Archive | May, 2011

The Acme Burger Company

30 May

Location: 735 The Queensway, Etobicoke

I can’t help, hearing the name Acme Burger, but to think about the Road Runner and his furry nemesis, Wile E. Coyote. Those cartoons were among the funniest and best shorts produced by Warner Brothers in the golden era of the 1940s and ’50s. I’m sad to say that this restaurant is definitely not the hamburger equivalent of the Road Runner and Wile E. Coyote cartoons. Which is to say that this was not among the best hamburgers that I’ve ever had. Boy, that was a pretty tenuous connection, wasn’t it?

Driving up to the restaurant and seeing signs for chicken souvlaki and Greek salad, my expectations went down precipitously. Generally speaking, if a burger joint has souvlaki prominently on the menu, then the burgers being served up are probably going to be Greek style (ie. with onions and other spices mixed in). As I mentioned in my burger commandments, this is not my favourite style of hamburger. In fact, I’d go so far as to say that a burger like that shouldn’t be called a hamburger at all, but I know many would disagree on that point.

The restaurant is laid out a la Harvey’s or Lick’s — you order at the register, you wait, then you tell them what you want from the toppings behind the glass. It’s the usual assortment of toppings; nothing too exotic. I went with tomato, pickles and mayo.

I took my first bite, expecting my taste buds to be assaulted by an oniony, meatloafy patty, and… what’s this? Just meat? Let the good times roll! Sort of. Well, not really.

The patty is a little small. I ordered the six ounce, though I suspect that they gave me the four ounce by mistake. It’s kind of overwhelmed by the large bun, but the bun tasted pretty fresh and didn’t interfere with the burger too much. If the patty had been slightly larger, it probably would have worked much better.

The meat is tightly packed and mostly flavourless. It has a vague meaty flavour, but most of the patty’s taste comes from the smokiness imparted by the flame-broiling. It’s also fairly evident that the beef being used is far too lean, as the well done patty was completely dried out and without a hint of juiciness.

I suspect that the patties have been industrially made — certainly, it’s safe enough to say that Acme doesn’t grind their own meat in house. But I have eaten much worse as far as prefabricated burgers go. They don’t have that strange chewy texture that frozen burgers tend to have, so it’s likely that Acme uses pre-made, unfrozen patties.

I also had an order of fries, which were actually the highlight. Lightly crispy on the outside and fluffy on the inside, they were fresh, hot and had a good amount of salt. I suspect, however, that the folks at Acme are not changing the oil as often as they should be, resulting in a slightly stronger oil flavour than I’d like. Despite this, the fries are definitely above average, even if the restaurant itself is not.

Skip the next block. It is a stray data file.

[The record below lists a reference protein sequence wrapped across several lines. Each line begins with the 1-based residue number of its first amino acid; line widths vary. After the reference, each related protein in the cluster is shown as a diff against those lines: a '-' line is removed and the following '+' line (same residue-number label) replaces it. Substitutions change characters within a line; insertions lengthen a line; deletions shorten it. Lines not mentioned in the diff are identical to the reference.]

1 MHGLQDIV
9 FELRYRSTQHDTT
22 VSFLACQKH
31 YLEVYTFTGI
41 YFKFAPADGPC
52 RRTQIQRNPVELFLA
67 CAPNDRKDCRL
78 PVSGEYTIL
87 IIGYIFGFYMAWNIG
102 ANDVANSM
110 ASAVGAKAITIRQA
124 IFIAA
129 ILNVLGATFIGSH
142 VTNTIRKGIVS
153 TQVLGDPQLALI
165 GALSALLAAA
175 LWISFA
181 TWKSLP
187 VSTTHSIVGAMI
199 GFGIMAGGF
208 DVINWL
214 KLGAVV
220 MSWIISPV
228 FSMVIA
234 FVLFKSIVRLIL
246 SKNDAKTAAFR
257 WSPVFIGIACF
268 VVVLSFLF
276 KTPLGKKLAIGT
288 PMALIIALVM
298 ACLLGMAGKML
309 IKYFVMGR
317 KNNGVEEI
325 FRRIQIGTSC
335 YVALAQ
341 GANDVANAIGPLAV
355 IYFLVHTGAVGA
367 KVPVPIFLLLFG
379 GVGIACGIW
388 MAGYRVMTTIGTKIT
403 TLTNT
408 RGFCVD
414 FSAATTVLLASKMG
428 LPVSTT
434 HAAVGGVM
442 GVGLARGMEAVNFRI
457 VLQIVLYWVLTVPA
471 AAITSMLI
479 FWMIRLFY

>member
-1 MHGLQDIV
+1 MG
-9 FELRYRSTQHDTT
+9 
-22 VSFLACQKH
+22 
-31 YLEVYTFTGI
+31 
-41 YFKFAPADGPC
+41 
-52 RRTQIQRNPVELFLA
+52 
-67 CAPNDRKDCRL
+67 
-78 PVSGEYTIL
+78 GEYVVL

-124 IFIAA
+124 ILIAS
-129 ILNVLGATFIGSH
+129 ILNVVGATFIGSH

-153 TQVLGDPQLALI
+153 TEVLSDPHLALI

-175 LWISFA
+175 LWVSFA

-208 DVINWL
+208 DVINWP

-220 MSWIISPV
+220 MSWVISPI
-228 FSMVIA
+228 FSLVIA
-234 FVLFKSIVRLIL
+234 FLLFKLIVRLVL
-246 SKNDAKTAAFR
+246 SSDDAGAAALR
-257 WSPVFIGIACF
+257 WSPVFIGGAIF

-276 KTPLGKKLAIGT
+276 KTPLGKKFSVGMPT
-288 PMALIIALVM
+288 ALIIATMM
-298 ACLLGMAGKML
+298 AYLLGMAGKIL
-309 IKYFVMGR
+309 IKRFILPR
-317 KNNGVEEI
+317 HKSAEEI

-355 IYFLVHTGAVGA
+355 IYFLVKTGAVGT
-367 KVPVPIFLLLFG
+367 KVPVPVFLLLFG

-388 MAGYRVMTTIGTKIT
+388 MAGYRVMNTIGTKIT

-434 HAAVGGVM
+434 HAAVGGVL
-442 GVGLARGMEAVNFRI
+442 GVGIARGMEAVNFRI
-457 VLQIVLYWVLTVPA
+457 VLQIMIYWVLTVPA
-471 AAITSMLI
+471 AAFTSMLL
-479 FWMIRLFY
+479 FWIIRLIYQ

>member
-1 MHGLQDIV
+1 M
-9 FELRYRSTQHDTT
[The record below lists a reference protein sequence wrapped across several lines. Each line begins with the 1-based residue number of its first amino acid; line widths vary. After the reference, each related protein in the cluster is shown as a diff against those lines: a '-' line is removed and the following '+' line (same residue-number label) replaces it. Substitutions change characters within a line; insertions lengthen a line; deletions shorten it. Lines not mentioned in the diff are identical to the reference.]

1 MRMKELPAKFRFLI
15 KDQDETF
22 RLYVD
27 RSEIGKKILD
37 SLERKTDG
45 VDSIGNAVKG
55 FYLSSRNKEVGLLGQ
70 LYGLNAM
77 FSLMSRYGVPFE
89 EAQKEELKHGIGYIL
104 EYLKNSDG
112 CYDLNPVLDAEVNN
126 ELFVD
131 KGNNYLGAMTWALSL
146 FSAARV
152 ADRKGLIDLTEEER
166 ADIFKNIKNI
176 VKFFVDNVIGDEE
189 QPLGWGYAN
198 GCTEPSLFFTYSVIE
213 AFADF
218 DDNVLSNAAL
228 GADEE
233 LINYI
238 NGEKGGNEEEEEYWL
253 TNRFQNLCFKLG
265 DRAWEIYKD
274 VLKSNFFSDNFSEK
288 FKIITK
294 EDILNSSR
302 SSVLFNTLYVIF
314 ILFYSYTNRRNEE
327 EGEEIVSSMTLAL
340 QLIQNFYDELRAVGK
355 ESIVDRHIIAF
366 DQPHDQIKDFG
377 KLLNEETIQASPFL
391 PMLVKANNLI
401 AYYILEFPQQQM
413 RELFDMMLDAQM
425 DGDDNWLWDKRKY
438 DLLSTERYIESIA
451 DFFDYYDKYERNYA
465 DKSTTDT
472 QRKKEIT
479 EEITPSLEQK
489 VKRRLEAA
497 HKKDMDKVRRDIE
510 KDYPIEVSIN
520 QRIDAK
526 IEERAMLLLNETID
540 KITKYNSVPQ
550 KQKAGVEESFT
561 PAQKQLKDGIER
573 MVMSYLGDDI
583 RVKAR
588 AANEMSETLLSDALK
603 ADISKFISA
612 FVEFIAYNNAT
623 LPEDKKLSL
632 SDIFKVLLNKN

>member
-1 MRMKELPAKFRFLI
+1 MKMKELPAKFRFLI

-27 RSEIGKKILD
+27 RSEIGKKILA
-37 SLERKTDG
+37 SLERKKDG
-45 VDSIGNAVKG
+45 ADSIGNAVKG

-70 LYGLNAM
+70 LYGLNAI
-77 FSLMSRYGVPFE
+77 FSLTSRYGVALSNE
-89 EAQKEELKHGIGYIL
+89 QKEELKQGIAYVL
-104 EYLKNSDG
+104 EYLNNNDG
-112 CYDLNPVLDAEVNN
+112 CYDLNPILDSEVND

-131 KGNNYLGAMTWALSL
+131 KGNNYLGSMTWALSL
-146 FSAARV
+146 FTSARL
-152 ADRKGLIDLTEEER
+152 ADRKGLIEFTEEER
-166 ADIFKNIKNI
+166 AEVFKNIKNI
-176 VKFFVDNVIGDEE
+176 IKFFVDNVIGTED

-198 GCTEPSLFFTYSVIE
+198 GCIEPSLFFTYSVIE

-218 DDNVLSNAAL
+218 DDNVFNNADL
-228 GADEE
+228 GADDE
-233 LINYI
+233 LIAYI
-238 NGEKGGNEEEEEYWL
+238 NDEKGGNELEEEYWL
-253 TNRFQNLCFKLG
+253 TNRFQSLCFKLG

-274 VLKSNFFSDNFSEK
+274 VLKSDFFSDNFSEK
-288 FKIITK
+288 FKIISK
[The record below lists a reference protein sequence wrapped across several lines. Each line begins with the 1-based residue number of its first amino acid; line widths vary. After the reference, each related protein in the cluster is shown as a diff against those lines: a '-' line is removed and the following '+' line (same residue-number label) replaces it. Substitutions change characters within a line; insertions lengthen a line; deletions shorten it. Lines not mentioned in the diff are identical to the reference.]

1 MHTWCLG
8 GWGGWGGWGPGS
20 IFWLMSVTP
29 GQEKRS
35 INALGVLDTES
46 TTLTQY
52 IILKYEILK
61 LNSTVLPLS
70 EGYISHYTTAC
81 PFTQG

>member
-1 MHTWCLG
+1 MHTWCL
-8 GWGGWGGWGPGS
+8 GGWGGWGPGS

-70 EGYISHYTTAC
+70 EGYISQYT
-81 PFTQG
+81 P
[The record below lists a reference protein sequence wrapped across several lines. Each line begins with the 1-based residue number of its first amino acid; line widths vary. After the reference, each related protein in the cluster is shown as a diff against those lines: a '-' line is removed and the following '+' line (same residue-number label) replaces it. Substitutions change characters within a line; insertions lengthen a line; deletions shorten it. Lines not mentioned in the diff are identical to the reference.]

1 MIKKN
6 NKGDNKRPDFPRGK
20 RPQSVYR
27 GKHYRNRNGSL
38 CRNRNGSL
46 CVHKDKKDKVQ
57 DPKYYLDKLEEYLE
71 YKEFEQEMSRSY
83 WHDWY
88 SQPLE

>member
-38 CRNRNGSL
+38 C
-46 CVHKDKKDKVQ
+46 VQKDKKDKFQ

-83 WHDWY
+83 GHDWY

The Acme Burger Company - the outside The Acme Burger Company - the menu The Acme Burger Company - the dining room The Acme Burger Company - the burger The Acme Burger Company - the burger The Acme Burger Company - the fries
Acme Burger Company on Urbanspoon

Johnny Rockets

26 May

Location: 22 Dundas Street East, Toronto

I was hoping for my first review to be of a local place rather than a big chain, but I was in the area of Johnny Rockets and figured, why not?

Johnny Rockets is a fairly large chain, with over two-hundred locations all over the world, so it’s easy enough to assume that it’s going to be mediocre. My last Johnny Rockets experience was several years ago at their Niagara Falls location, and my memory was that it was decent enough, so I went in with an open mind.

The first thing you notice is the kitchy, 1950s Americana decor, complete with a jukebox playing ’50s pop. The place was fairly empty when my dining companion and I showed up, and we were instructed to seat ourselves. The service was a bit leisurely, but generally fine.

The menu is mostly burgers. They have some other stuff on there, but it’s fairly obvious what their specialty is.

I ordered the Rocket Double, which the menu describes as having “Cheddar cheese, iceberg lettuce, fresh tomato, onion & special sauce.” I opted to go onion-free, as I’m generally not a huge fan of raw onions (I know, burger sacrilege! But I’m just not crazy about them. I find that they have the tendency to be overpowering, and they linger on the palette long after they have worn out their welcome).

The burger came partially wrapped in paper, a nice touch and reminiscent of great American burger chains like In-N-Out. One bite and it was clear that this was a real hamburger: fresh ground beef, no crap mixed in. Good times.

The patty has a good texture to it — it’s loosely formed, and has been cooked on a griddle, giving it a bit of a crust (the crust could have been a bit more pronounced, but it was decent enough). The burger was cooked to well done, but was nicely juicy. It wasn’t the most flavourful beef ever, but it definitely had a somewhat beefy flavour. All in all, not a mind-blowing burger — but just by virtue of being non-frozen, juicy, and without random stuff mixed in, it’s head-and-shoulders above many Toronto burger joints (which is kind of a sad indictment on the local burger scene).

As for the other components of the burger: the mild cheddar cheese was completely melted, which I certainly appreciated (there’s nothing worse than getting a so-called cheeseburger with a cold, unmelted slice of cheese). The “special sauce” was barely noticeable, the lettuce and tomato were fine, and the bun was nice and soft and complimented the burger quite well.